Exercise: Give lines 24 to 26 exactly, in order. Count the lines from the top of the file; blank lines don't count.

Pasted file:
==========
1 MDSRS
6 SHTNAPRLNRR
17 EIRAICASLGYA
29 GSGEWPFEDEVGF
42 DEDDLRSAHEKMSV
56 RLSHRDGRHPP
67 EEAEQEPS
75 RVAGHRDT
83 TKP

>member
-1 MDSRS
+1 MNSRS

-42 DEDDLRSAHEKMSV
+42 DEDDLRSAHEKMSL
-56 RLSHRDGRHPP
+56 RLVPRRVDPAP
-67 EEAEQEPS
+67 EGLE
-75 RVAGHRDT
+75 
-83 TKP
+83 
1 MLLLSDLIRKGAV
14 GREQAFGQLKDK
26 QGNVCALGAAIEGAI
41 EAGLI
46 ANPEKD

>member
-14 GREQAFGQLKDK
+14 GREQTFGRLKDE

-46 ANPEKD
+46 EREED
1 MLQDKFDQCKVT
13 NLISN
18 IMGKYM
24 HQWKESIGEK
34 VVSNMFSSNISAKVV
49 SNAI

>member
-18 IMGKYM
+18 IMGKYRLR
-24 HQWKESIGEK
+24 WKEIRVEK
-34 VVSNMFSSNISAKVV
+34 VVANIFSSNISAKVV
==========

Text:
14 GREQAFGQLKDK
26 QGNVCALGAAIEGAI
41 EAGLI